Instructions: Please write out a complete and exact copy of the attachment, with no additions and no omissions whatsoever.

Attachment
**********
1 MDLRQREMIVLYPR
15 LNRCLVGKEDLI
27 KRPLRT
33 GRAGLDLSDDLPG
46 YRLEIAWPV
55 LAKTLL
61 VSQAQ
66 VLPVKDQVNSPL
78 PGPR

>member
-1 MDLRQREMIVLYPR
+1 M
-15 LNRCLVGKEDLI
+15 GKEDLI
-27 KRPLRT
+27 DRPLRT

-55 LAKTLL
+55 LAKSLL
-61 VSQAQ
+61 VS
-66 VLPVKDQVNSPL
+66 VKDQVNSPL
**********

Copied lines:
1 MDLRQREMIVLYPR
15 LNRCLVGKEDLI
27 KRPLRT
33 GRAGLDLSDDLPG
46 YRLEIAWPV
55 LAKTLL
61 VSQAQ
66 VLPVKDQVNSPL
78 PGPR

>member
-1 MDLRQREMIVLYPR
+1 M
-15 LNRCLVGKEDLI
+15 GKEDLI
-27 KRPLRT
+27 DRPLRT

-55 LAKTLL
+55 LAKSLL
-61 VSQAQ
+61 VS
-66 VLPVKDQVNSPL
+66 VKDQVNSPL